Hola Miriam,

Un dia tendré que viajar a Madrid para que me des un curso sobre panes...cosa que no domino en absoluto y de la cual vos sos experta !!! Ademas, desgraciadamente para mi, soy una gran consumidora de pan !!! Pan, queso y un tinto..y estoy hecha!! (creo que a esta altura debes pensar que soy alcoholica! no! pero cenar sin vino, para mi, es un pecado mortal !!!)

souperior October 4, 2010 at 3:06 PM  

That is officially the most beautiful photo of a loaf I've ever seen - I just want to reach into the screen and bite into the crust!

Quick question - where you say "135g sourdough" I'm guessing you mean sourdough starter, but what does the "100% hydration" refer to?

Miriam October 4, 2010 at 3:11 PM  

Val: haha, great idea... Maybe that's the next Apple or Microsoft launching...
Belinda: I know, it's not easy when you're literally immersed in soda publicity and they're available everywhere.
Mari: thanks!
Torview: thanks!
Cristina: mmm, con esa combinación no hace falta nada más, verdad? Estoy de acuerdo!
Souperior: you're right, I've ammended the post to show it more clearly, it's a sourdough starter with a ratio of 50 to 50 in weight.

Spicie Foodie October 4, 2010 at 3:59 PM  

Wow, I never thought this method could be used. How wonderful. Thanks for all of the tips, they really come in handy to the bread/baking amateur like myself.

Jonny October 4, 2010 at 4:37 PM  

It never fails to amaze me that the slightest variations in bread recipes can account for giant differences in the final product - perhaps more than any other form of cooking. Surprising that the sparkling water led to a denser loaf - though that could well be the flour, as you say. I'm sure I'm not alone in having expected the gas to increase the rise and make for a super-light, airy bread of the kind that makes it impossible to spread with anything because it all falls through the holes. More research necessary, I think. Still, externally it looks stunning, and you shouldn't feel bad about that crust. Anyone achieving a chewy, crisp crust should be very proud of themselves!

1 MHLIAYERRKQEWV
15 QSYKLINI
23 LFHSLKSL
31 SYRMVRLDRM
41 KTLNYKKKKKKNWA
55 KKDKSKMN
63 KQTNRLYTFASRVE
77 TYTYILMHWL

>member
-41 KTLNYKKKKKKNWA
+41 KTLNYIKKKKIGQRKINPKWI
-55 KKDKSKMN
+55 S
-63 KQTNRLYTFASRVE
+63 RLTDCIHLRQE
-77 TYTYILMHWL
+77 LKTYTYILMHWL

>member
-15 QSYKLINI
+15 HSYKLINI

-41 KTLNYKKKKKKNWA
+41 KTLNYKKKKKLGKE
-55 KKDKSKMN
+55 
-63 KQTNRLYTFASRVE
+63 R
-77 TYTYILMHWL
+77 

Rico October 4, 2010 at 5:50 PM  

The bread looks amazing, definitely a recipe to be tried. Gratz on this amazing achievement.

Rico-Tried and Tested Recipes

Diana Bauman October 4, 2010 at 6:24 PM  

Miriam, what a beautiful loaf of bread, as usual!! Do you use a special boule or pan to rise the loaf in? Or does it rise in that shape just on a flat pan? I tried my hand at a round loaf but instead of rising up, it spread and made a disc. I am loving my sourdough!! Another question, is Spain taking more to the real food movement? Is there a movement going on to go back to how things were done traditionally? I would love to learn more from a community like this.

Thanks so much Miriam, have a wonderful day!

Diana

Magic of Spice October 4, 2010 at 9:34 PM  

Excellent recipe and method...The bread looks wonderful :) If I could bake bread with out burning down the house, I would try this :)

joy the baker October 5, 2010 at 12:44 AM  

Man alive! That's a gorgeous loaf!

Asha @ FSK October 5, 2010 at 3:28 AM  

Interesting idea of using sparkling water and the carbonation in forming the bread airy... I am interested in how it comes out when you use normal flour..
as is, the rbead looks perfect!

patissierement-votre October 5, 2010 at 1:58 PM  

COngrats on the top 9!

The Enchanted Cook October 5, 2010 at 5:37 PM  

Beautiful loaf of bread! I'm glad I found your site as I'm looking forward to starting up my bread baking again now that cooler days are upon us. I'm a novice at it and it's hard to find good sources for inspiration and great recipes. Glad to have found you. Congrats on the top 9, too!

Best,
Veronica

Alina October 8, 2010 at 10:31 PM  

I've always wondered how sparkling water works in crepe batter and bread dough. Does it really make a difference? Anyway, your bread looks gorgeous, I'd love a big slice of it with a lot of butter :-)

Kris Ngoei October 12, 2010 at 12:38 PM  

You are really good with bread. And I have never experienced making any bread with this sparkling water... Just in love with the texture..

Sawadee from Bangkok,
Kris

Deeba PAB October 13, 2010 at 4:10 AM  

Gorgeous bread Miriam, just look at that crust. I recently made a rustic loaf using Dan Lepards recipe, and have to say it was fab even though it was 50% wholewheat & 50% white flour. Your pictures are beautiful!!

MC October 22, 2010 at 12:34 AM  

Great post and beautiful bread! How creative to use bubbly water. I don't drink that famous soda either and my mom made us all drink a specific French mineral water when we were growing up as it contained fluoride and was supposed to promote healthy teeth. I have no complaints about my teeth and neither has any of my brothers, so maybe she was right! I envy you your trip to Denmark which has got to be one of my very favorite countries. We traveled to Denmark quite a bit when we still lived in France as my first set of in-laws were mostly Danish and I loved them dearly. I never go to try Danish flour but the baker next to my mother-in-law's house made a rye bread such as I never had anywhere since. Did you have any good rye bread in Denmark during your trip?

Anonymous November 27, 2011 at 5:56 AM  

I was fascinated by a sourdough bread recipe that used 'sparkling water'. This is the BEST recipe...and I've tried many. The method you use for 'kneading' is so easy on the hands and the bread rises to well. I love the texture of the bread and I plan to make your recipe 'the one' I will always use. Thank you so much.